Our video about overfitting received its share of attention since it was published 5 years ago, that is, a half a century ago for a startup like Lokad. Years later, we have made a lot of progress but overfitting remains a tough matter.
In short, overfitting represents the risk that your forecasting model is accurate only at predicting the past, and not at predicting the future. A good forecasting model should be good at predicting the data you do not have.
A common misconception is that there is no other way to assess a model except by checking its performance against the historical data. True, the historical data must be leveraged; however, if there is one insight to remember from the Vapnik-Chervonenkis theory is that all models are not born equal: some models carry a lot more structural risk - a concept part of the theory - than others. Entire class of models can be either considered as safe, or unsafe. from a pure theoretical perspective, which turns into very real accuracy improvements.
Overfitting issues cannot be avoided entirely, but they can be mitigated nonetheless.
There are several ways to mitigate overfitting. First, the one rule you should never break is: a forecasting model should never be assessed against the data that has been used to train the model in the first place. Many toolkits regress models on the entire history in order estimate the overall fit afterward. Well, as the name suggests, such a process gives you the fit but nothing more. In particular, the fit should not be interpreted as any kind of expected accuracy, it is not. The fit is typically much lower than the real accuracy.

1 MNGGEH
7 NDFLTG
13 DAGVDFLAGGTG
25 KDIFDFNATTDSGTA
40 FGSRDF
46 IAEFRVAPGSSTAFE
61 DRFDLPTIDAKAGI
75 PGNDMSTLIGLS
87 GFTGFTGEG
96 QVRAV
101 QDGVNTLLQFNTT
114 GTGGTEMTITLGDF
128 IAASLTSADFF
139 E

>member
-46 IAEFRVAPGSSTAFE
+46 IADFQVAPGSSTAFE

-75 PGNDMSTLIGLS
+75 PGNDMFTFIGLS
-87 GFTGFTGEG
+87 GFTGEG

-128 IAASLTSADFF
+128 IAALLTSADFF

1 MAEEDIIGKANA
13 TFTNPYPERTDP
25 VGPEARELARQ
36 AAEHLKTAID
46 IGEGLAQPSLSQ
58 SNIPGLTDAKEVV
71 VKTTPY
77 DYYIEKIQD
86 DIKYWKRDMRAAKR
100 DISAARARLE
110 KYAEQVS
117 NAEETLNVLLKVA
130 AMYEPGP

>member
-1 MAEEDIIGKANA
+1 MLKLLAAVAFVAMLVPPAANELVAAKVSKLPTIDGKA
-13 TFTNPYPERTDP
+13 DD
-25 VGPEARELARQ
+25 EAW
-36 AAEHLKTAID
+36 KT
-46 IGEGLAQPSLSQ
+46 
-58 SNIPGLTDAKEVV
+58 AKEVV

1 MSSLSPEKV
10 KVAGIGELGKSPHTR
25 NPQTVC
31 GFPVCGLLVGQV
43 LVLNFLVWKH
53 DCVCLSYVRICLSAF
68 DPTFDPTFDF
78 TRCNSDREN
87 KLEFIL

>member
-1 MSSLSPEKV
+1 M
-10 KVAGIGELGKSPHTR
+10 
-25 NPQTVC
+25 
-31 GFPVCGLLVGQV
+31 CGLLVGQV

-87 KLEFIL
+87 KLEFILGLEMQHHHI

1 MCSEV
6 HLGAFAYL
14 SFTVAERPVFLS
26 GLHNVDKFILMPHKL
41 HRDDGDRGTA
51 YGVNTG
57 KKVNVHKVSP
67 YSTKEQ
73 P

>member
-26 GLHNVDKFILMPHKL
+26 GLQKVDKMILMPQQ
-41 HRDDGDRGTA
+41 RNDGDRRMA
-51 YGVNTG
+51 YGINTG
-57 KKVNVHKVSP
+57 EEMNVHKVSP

Second, one simple way of mitigating ovefitting is to perform extensive back-testing. In practice, it means your process needs to split the input dataset over dozens - if not hundreds - of incremental date thresholds, and re-train all the forecasting models and re-assess them each time. Backtesting requires a lot of processing power. Being able to allocate the massive processing power it takes to perform extensive back-testing was actually one of the primary reasons why Lokad migrated toward cloud computing in the first place.
Third, even the most extensive back-testing is worth little if your time-series are sparse in the first place, that is, if time-series represent items of low sales volumes. Indeed, as most of the data points of the time-series are at zero, the back-testing process learns very little by iterating over zeroes. Unfortunately for commerce, about 90% of the items sold or serviced have a demand history that is considered as sparse from a statistical viewpoint. In order to address this problem, the performance of the model should be assessed with a multiple time-series viewpoint. It's not the performance of the model over a single time-series that matters, but its performance over well-defined clusters of time-series. Then, every becomes a balance between the local vs the global empirical accuracy when it comes to select the best model.
Any question? Don't hesitate to post them as comments.